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Identifying and minimising financial frauds in the age of IoT

Cybersecurity has to be the starting point for any fintech company looking to leverage connected devices

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By Sujoy Ghosh

​Today, no part of human life is untouched by the digital wave. The internet has opened a universe of opportunities both social and economic, by bringing people closer to each other. While the last decade was about the evolution of social media and instant messaging platforms which made communication and collaboration faster and more user-friendly, the next decade will be about connected devices, which will allow us to be digitally synched, at all times. The proliferation of the Internet of Things (IoT) can be ascertained from a report by Cisco which suggests that in 2008 the number of things connected to the internet was greater than the population of earth. By 2020, the number is expected to reach 50 billion, about seven times the human population. Add the impact of 5G, with an estimated 20 Gbps download speed; IoT could be the biggest revolution that humankind has seen since the telephone was invented.

Sujoy Ghosh, CTO & Co-founder, Datacultr

Slowly but surely, the IoT phenomenon has made its entry into every industry and changed the way it works. Fintech industry presents several use cases where connected devices can make the movement of funds seamless, cost-effective, and reliable. Think of a time where your designer ring also doubles up as a payment mechanism at the checkout point in your favorite store or a toll booth at the highway. In a different case, a health insurance company may assess the data about your current health from your fitness band or phone app to customize an insurance offer for you. There is also a possibility for your car sensors to share data with a vehicle insurance provider who reduces your annual insurance premium because of your good driving habits. Banks could also completely replace ATM/credit cards with smartphone-based solutions, which also double up as a tool for user authentication.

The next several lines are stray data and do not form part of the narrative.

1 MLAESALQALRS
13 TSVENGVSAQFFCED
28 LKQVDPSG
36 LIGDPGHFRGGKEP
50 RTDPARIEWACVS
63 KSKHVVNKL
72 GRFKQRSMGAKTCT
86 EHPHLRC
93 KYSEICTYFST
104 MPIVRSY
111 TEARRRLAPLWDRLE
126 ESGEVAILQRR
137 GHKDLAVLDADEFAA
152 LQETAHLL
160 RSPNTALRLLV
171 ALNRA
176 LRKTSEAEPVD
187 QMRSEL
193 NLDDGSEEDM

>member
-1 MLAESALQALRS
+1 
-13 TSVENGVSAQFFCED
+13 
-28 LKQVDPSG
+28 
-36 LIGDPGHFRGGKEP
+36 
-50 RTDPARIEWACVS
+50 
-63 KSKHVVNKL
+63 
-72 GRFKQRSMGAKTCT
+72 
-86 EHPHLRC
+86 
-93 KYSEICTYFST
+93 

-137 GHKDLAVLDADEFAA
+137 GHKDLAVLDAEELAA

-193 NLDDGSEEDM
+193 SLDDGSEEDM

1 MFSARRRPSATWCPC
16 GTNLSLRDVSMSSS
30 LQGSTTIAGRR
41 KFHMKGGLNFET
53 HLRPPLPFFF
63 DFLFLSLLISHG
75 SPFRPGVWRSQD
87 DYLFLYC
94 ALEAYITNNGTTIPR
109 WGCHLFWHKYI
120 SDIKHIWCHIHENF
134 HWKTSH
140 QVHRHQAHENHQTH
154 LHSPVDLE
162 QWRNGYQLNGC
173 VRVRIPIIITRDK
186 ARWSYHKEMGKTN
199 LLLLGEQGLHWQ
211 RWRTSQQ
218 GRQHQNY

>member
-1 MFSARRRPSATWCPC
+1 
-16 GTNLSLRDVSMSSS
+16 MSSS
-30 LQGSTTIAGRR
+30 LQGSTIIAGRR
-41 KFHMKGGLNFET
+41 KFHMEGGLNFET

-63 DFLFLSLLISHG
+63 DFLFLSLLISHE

There could be thousands of different use cases on how IoT will lead the way for the fintech industry. However, there will be a new set of challenges as well. Data collection, handling and processing becomes critical with each such use case. The service provider needs to convince and assure consumers about sharing their personal data, such as health metrics. The challenge here is the number of security risks that come with the massive amount of data that gets collected and stored. In 2017, the customer database of a Vegas casino was hacked via a wifi-enabled thermometer on a fish tank. The big question for the industry is – what happens when one weak link fails to protect users against tampering or financial fraud?

A 2017 report by the White House Council of Economic Advisors cites a study by Accenture and the Ponemon Institute to suggest that the annual cost to the US economy due to malicious cyber activity could be between US$ 57 billion and US$109 billion. In India, between 2014- 2017, the banks lost close to INR 252 crore due to cybercrimes. The magnitude of this loss could be understood from the fact that this amount could have paid off 50,400 farm loans of INR 50,000 each.

With IoT, the number of vulnerable spots in the digital ecosystem will increase substantially. To tackle this, financial institutions need to revisit their approach while integrating the connected platforms to their ecosystem. The need of the hour is to continuously evaluate the risks, using a combination of human and artificial intelligence-based audits. Based on insights from here, these institutions should consider the implementation of sophisticated risk management and solutions which not only fill in the vulnerable spots but also predict future threats. Cybersecurity cannot be something as ‘good to have’. It is rather the starting point for any fintech company, looking to leverage IoT.

Apart from technology that enables safety and minimises financial fraud, fintech companies must also strive for greater collaboration with the government, other tech companies, and researchers, in order to stay a step ahead of the cybercriminals. This collaboration will help in knowledge sharing and timely reporting of cyber fraud cases, something that is rarely seen as of now. This will also make the fintech industry truly connected, and future ready.​


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